SAN FRANCISCO, April 11, (THEWILL) – There are strong indications that the Federal Government has opted to continue with the trial of the outgoing Chief Justice of Nigeria (CJN), Justice Walter Onnoghen at the Code of Conduct Tribunal (CCT).
It was confirmed on Wednesday at the CCT that Onnoghen’s lawyers have filed their final address while the prosecution team is expected to submit its final address today.
After Justice Onnoghen’s resignation, it was not immediately clear whether President Muhammadu Buhari would direct that his trial at the CCT be stopped.
Although the President was said to be weighing options on the NJC’s report, which made recommendations on Justice Onnoghen’s future, The Nation reports that a government official said his trial will be concluded.
The source said: “The government will not withdraw the case against Onnoghen in CCT in order not to set a bad precedent.
“We want the case to run its lifespan for posterity and to avoid reading of political meanings into it. When this case started, there was much uproar, that it was politically motivated by the presidency. We want the tribunal to decide the case on merit.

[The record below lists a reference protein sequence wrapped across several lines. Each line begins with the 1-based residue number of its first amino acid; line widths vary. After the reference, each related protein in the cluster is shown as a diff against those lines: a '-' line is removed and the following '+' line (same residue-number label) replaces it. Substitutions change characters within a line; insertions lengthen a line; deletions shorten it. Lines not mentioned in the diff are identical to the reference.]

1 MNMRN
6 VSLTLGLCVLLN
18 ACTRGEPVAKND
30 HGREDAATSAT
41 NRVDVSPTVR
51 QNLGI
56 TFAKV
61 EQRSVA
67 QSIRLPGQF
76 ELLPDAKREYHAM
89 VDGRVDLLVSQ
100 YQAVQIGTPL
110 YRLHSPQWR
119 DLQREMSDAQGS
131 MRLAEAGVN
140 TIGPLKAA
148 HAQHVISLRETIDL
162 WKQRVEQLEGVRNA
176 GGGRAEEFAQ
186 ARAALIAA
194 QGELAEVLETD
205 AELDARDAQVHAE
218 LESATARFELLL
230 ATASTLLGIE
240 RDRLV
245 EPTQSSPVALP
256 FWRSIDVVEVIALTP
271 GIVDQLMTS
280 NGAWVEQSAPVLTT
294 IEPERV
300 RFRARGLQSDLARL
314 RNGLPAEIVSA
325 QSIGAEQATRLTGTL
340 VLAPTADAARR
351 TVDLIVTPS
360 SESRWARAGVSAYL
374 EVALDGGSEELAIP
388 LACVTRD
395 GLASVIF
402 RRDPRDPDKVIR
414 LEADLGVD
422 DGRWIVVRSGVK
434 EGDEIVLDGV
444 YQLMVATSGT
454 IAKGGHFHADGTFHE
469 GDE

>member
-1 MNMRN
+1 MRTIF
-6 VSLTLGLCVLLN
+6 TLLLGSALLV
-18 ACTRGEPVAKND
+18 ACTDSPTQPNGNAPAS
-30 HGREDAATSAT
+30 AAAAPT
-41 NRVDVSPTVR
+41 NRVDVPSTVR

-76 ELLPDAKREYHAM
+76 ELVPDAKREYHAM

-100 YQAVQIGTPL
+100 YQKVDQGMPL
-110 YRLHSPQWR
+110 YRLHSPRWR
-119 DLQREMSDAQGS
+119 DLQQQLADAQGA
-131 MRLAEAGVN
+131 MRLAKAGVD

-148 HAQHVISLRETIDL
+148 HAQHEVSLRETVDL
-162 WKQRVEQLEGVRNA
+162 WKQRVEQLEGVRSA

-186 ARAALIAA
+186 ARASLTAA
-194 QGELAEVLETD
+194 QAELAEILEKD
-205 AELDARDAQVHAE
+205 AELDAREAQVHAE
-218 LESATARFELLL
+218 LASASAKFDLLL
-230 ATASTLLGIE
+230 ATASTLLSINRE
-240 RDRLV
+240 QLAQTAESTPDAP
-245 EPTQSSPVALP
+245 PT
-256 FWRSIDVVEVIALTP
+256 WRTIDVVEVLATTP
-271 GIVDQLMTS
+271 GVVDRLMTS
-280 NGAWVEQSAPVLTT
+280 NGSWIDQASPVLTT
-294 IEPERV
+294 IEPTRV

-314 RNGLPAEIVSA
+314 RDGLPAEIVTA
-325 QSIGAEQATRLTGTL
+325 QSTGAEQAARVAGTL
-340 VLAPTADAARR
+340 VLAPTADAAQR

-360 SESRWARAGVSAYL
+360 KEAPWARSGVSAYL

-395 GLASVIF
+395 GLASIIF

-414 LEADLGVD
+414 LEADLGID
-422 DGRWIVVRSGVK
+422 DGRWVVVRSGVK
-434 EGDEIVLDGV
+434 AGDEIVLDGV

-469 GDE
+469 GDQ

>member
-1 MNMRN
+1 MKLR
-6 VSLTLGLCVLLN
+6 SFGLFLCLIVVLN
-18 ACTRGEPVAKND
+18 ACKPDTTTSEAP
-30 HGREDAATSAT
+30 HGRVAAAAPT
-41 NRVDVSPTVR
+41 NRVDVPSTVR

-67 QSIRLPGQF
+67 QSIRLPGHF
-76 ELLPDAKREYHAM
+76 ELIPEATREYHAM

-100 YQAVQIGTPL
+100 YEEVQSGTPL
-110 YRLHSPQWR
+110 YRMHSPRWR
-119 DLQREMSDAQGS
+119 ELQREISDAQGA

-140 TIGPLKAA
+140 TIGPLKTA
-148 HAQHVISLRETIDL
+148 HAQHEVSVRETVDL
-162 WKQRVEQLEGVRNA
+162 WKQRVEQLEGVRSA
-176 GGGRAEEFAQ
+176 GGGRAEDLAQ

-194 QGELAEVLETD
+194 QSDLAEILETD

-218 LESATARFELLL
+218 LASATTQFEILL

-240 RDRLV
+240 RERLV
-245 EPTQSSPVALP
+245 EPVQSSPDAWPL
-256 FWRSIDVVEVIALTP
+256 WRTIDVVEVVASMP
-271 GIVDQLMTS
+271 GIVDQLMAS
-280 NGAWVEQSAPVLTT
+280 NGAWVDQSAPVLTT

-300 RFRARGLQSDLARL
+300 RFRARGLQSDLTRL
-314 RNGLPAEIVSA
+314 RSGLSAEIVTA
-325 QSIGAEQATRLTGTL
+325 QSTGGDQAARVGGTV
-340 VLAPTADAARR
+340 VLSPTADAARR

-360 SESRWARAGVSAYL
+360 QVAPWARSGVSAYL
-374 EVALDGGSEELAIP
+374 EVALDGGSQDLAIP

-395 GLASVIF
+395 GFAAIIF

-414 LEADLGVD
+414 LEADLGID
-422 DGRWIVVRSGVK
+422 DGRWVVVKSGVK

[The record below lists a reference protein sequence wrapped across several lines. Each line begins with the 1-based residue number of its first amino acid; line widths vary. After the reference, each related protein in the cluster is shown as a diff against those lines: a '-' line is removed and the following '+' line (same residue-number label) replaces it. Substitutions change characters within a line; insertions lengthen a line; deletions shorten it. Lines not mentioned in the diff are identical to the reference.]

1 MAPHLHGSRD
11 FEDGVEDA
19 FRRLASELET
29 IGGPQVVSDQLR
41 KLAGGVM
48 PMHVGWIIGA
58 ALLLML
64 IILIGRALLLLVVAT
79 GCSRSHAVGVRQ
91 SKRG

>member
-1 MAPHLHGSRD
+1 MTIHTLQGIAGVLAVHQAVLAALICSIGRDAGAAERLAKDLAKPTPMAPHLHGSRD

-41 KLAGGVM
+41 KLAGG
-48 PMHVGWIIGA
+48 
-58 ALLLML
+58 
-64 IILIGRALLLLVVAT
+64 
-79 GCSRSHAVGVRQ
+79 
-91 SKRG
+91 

“The NJC’s report also did not say that the trial be halted. It only demanded the retirement of Onnoghen. This is why no directive has been given to the Code of Conduct Tribunal, which is prosecuting the case, to withdraw the charges against the CJN.
“There were moves to prevail on the President not to allow the CJN to be on trial in CCT. The first window came from the Nigerian Bar Association(NBA) which sent a delegation to Vice President Yemi Osinbajo. The NBA team wanted soft-landing for Onnoghen. Some terms were agreed upon, including resignation or voluntary retirement by Onnoghen.
“The NBA team was mandated to prevail on him to quit honourably in view of some overwhelming allegations and investigative reports on him. The CJN, who was initially amenable to reconciliation, later backed out.
“The second mediation was about another proposed confidential session between President Buhari and Onnoghen, which was facilitated by some highly-placed Nigerians. They wanted the President to hear from Onnoghen to pave the way for his quiet retirement from office without subjecting him to trial.
“The CJN consented to the session with the President but he aborted it at the last minute without any justifiable cause.
“Onnoghen had over-relied on the outcome of NJC’s investigation that it would be in his favour. He had no choice than to throw in the towel when the NJC advised Buhari to retire him. It was at this stage he chose to voluntarily leave office.”